Study: More toddlers and preschoolers are overdosing on opioids

In recent years, rates of toddlers and preschoolers hospitalized for opioid overdoses more than doubled, according to a new study.

In fact, overdoses rose more than 100% over a 16-year period among all children, the study published in JAMA Pediatrics Oct. 31 showed.

Researchers from Yale School of Medicine analyzed national data from the Kids’ Inpatient Database on children admitted to U.S. hospitals for opioid poisoning. The study focused on more than 13,000 records from patients ages 1 to 19 between 1997 to 2012.

What's to blame? Possibly the increase of prescribed pain killers, includingOxyContin and Vicodin. Research from 1999 to 2010 show retail sales of prescription opioids quadrupled."Even in children younger than 6 years, opioids, followed closely by benzodiazepines, now account for most of the drug poisonings in this age group; in nearly all these poisonings, the child was exposed to a prescription intended for an adult in the household," the study states.

Young children found a pill on the floor, got into their mother's purse or simply figured out how to open a bottle.

While more current data isn't yet available, study author Julie Gaither said the upward trend is likely to remain a problem among young children.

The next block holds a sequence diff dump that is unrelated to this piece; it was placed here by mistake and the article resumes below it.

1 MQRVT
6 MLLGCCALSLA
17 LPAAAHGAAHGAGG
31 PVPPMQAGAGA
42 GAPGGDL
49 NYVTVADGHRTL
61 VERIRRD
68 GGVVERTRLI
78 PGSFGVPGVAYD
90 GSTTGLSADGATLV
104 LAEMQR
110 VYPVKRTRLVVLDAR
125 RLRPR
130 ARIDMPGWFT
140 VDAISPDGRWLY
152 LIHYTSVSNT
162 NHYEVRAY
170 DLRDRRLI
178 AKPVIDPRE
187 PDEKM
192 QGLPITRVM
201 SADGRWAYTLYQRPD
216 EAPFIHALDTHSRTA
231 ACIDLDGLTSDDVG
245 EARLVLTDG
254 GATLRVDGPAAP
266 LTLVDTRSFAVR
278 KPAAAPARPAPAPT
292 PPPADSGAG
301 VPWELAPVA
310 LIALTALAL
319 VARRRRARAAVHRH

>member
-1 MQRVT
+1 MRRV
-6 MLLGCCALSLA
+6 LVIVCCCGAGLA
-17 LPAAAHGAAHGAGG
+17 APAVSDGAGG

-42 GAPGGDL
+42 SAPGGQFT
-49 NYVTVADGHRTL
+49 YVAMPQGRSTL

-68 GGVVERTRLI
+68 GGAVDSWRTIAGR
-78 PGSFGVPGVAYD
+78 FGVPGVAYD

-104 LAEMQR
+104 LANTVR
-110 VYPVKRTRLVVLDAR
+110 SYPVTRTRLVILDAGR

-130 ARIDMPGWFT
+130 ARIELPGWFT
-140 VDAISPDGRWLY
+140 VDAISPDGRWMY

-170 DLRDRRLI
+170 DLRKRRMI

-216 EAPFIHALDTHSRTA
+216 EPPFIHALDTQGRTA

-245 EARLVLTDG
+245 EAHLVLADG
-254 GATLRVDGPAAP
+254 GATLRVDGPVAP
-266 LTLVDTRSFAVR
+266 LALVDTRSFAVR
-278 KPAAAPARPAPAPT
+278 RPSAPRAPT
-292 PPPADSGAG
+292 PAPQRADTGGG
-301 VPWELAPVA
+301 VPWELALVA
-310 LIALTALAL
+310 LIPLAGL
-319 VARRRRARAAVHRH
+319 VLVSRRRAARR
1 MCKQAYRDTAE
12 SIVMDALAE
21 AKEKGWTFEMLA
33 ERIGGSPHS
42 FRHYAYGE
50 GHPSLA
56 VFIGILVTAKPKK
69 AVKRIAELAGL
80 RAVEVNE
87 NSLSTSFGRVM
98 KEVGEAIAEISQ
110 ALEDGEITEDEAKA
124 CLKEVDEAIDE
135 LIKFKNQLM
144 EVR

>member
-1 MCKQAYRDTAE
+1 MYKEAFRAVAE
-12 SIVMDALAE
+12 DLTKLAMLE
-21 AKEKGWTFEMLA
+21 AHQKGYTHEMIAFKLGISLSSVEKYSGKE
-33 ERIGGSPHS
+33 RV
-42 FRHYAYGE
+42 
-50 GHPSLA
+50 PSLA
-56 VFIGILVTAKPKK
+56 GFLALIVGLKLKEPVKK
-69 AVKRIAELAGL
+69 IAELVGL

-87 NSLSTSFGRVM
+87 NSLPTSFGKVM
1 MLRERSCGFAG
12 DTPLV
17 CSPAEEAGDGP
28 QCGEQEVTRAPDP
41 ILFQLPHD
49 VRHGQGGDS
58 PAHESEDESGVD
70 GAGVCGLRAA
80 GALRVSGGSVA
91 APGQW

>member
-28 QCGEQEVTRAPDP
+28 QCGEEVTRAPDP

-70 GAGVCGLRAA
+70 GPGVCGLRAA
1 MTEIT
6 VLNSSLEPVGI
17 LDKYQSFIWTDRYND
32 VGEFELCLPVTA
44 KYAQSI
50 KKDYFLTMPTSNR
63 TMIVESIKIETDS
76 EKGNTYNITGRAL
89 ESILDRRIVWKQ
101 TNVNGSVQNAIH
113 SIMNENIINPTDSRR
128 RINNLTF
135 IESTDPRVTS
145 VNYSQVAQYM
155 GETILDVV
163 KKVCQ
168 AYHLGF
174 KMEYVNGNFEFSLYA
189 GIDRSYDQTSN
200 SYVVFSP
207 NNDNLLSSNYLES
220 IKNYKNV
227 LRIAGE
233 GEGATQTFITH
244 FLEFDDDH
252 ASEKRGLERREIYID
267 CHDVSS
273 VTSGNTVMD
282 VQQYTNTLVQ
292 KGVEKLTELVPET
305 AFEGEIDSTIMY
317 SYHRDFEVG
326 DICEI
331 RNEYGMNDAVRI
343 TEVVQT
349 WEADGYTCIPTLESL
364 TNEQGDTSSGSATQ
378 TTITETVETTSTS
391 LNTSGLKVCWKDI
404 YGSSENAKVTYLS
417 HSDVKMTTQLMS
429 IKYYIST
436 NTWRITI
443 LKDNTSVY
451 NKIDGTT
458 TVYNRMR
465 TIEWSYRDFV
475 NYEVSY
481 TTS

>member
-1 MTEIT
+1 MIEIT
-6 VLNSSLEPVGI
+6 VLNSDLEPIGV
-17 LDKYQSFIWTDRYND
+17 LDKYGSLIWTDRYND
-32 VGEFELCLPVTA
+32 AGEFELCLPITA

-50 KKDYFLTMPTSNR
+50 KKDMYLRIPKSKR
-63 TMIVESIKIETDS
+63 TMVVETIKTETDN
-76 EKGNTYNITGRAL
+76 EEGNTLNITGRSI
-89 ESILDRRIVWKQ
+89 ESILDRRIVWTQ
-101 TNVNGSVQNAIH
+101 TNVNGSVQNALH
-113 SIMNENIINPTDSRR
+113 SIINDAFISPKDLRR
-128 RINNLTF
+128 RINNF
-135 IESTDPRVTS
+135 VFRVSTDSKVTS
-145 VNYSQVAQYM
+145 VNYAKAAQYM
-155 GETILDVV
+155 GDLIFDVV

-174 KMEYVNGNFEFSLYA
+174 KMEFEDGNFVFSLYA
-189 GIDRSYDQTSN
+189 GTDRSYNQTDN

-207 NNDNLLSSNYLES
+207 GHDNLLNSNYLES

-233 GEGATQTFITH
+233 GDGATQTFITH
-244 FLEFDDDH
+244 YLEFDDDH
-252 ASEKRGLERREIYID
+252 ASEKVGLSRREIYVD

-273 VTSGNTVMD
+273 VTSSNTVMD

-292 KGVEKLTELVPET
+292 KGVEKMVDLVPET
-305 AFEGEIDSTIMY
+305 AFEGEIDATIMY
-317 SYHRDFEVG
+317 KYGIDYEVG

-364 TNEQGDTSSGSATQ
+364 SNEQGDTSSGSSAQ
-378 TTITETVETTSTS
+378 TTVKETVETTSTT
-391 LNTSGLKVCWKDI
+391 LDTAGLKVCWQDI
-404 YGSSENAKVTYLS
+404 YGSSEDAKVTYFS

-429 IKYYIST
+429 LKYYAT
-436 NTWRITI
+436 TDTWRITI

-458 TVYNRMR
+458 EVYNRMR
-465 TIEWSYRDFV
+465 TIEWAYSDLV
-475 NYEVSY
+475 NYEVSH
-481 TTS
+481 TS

“It’s a simple message for parents that we can limit so many of these exposures to keep these medications out of these little hands," Gaither said.

She also said companies must improve packaging because young children are finding ways to get into "child-proof" bottles. Lastly, she said there needs to be more conversations about young overdoses in the pediatrics community, a topic that's largely underreported.

Prescription opioids accounted for most poisonings in the Yale study, but heroin poisonings also increased 161%. In August, more than 225 heroin overdoses occured in four counties in four states within one week. The batch of heroin was most-likely supercharged with another substance, but still drew attention to the popularity of the drug.


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